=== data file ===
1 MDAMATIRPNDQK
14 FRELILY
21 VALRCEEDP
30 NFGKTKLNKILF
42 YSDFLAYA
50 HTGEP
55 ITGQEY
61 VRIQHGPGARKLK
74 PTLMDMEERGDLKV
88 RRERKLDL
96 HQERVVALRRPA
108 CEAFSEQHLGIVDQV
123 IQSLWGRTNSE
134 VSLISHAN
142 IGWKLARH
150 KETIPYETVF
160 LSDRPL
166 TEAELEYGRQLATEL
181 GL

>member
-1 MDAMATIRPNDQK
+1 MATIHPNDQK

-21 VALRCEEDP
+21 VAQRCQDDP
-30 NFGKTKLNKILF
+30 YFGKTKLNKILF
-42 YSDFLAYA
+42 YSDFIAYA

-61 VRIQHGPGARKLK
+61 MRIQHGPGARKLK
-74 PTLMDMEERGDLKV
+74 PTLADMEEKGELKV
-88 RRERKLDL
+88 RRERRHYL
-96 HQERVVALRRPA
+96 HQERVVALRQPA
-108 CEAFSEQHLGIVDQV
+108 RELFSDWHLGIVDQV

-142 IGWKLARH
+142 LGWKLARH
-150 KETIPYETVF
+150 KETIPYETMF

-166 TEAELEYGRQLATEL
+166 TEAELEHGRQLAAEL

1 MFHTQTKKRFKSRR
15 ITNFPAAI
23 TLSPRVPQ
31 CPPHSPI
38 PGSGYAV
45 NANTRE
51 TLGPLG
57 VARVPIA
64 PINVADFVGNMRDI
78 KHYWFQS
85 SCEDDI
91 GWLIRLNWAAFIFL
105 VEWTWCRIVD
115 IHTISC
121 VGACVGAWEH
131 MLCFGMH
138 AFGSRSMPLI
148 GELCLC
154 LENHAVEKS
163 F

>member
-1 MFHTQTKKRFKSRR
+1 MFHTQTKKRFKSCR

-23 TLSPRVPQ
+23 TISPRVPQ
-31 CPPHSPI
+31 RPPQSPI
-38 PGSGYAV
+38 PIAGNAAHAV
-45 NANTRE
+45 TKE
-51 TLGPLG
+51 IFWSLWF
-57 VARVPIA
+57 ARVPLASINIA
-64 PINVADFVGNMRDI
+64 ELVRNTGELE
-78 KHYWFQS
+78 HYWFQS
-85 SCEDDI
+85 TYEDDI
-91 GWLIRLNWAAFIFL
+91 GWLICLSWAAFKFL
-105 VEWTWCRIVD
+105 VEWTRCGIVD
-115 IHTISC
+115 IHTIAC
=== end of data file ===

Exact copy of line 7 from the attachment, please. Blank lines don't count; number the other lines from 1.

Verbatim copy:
55 ITGQEY